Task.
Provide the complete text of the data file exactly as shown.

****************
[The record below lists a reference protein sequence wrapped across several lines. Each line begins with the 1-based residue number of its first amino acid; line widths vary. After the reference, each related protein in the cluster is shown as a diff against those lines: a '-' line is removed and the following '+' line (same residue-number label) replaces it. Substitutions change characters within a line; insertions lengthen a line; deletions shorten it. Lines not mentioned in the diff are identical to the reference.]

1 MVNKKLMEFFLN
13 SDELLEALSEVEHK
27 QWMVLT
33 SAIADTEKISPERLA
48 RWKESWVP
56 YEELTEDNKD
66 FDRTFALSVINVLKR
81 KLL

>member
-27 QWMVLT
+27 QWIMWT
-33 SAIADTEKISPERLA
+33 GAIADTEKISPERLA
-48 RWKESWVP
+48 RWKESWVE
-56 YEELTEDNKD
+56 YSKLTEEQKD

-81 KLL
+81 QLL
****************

[The record below lists a reference protein sequence wrapped across several lines. Each line begins with the 1-based residue number of its first amino acid; line widths vary. After the reference, each related protein in the cluster is shown as a diff against those lines: a '-' line is removed and the following '+' line (same residue-number label) replaces it. Substitutions change characters within a line; insertions lengthen a line; deletions shorten it. Lines not mentioned in the diff are identical to the reference.]

1 MVNKKLMEFFLN
13 SDELLEALSEVEHK
27 QWMVLT
33 SAIADTEKISPERLA
48 RWKESWVP
56 YEELTEDNKD
66 FDRTFALSVINVLKR
81 KLL

>member
-27 QWMVLT
+27 QWIMWT
-33 SAIADTEKISPERLA
+33 GAIADTEKISPERLA
-48 RWKESWVP
+48 RWKESWVE
-56 YEELTEDNKD
+56 YSKLTEEQKD

-81 KLL
+81 QLL